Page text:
Situated on the Romantic Road tourist route, about halfway between Frankfurt and Munich, is Rothenburg ob der Tauber. This Bavarian city is renowned for its beautifully-preserved medieval old town, encircled by 14th century city walls.
The town clusters around Marktplatz, with the Renaissance-style Town Hall on its western edge offering impressive views from its 50-metre high tower. St. George’s Fountain lies in the south of the square, while the Councillors’ Tavern and tourist information centre are situated along its northern edge. A short walk from Marktplatz is the Medieval Crime and Punishment Museum which features instruments of torture used throughout the last 1,000 years, as well as the Plönlein, one of the most photographed locations in Germany whose narrow timber building and small fountain are framed by the 14th century Kobolzeller and Siebers Towers. Other museums of note include the Imperial City Museum with an impressive weapons collection, the Doll and Toy Museum, as well as the Craft House which recreates the life of medieval craftsmen. Just to the north of Marktplatz is the Church of St. Jacob, famed for its altar sculpted by Tilman Riemenschneider. The town is encircled by ancient walls marked by several gates and towers, and the walk from the 16th century Spitaltor to the Klingentor along the wall is one of the most rewarding, offering excellent photographic opportunities.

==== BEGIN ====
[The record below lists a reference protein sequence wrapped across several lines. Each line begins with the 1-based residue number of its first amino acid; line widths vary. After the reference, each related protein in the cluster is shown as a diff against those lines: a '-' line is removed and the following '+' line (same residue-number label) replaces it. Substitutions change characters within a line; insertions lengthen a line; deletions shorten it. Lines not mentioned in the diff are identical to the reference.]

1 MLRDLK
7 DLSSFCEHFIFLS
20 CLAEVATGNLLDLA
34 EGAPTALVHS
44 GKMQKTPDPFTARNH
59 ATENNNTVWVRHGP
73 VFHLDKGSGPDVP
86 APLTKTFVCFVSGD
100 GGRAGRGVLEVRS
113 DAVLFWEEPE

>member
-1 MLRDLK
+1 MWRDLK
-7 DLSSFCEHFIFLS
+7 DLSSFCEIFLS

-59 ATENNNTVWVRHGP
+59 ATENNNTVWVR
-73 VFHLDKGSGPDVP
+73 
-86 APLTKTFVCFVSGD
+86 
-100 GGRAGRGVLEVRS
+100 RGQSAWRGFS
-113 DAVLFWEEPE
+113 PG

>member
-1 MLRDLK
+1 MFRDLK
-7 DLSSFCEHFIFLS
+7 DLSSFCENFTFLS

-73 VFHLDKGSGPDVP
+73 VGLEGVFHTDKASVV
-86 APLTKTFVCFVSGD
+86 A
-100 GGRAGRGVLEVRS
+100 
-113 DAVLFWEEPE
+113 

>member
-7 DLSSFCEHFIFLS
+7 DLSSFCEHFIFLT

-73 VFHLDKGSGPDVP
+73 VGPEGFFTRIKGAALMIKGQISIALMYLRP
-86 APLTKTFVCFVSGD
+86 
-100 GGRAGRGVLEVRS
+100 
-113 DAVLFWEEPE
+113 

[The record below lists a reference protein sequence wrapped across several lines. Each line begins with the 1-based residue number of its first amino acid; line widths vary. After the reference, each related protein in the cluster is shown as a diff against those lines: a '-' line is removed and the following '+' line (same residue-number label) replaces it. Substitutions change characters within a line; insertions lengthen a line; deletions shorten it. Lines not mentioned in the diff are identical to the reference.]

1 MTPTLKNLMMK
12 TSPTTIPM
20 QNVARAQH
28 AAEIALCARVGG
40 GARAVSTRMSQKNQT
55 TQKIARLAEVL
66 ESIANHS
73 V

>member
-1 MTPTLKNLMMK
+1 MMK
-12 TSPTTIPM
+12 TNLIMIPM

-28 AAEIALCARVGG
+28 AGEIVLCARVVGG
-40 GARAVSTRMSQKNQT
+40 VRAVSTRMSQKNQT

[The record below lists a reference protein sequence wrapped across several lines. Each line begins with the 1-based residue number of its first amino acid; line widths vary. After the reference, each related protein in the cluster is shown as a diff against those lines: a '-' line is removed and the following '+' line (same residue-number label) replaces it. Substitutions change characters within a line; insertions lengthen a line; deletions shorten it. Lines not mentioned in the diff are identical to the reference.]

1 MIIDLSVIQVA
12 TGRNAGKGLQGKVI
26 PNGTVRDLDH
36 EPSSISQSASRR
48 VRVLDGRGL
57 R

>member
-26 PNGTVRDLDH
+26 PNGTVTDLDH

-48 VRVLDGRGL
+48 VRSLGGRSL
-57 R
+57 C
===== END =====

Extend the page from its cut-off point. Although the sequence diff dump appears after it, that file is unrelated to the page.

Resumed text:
Rothenburg ob der Tauber is connected to other cities across Bavaria by train, with the station situated a short walk to the east of Marktplatz. For those coming by car, the Romantic Road connects the town to Würzburg in the north and Dinkelsbühl to the south. Within the city walls, it’s far better to explore on foot, however, and all of the historic sights are situated within a short walk from one another.
Rothenburg Castle was built on a mountain overlooking the Tauber River in 1070, and the settlement functioned as a Free Imperial City of the Holy Roman Empire from 1274-1803. Since that time it formed part of Bavaria, attracting Romanticist artists such as Hans Thomas and Carl Spitzweg before the first tourists began arriving at the end of the 19th century.